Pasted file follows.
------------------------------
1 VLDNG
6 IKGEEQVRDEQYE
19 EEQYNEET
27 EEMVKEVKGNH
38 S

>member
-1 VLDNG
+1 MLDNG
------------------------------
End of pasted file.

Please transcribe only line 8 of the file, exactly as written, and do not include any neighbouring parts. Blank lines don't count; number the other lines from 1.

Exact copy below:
+1 MLDNG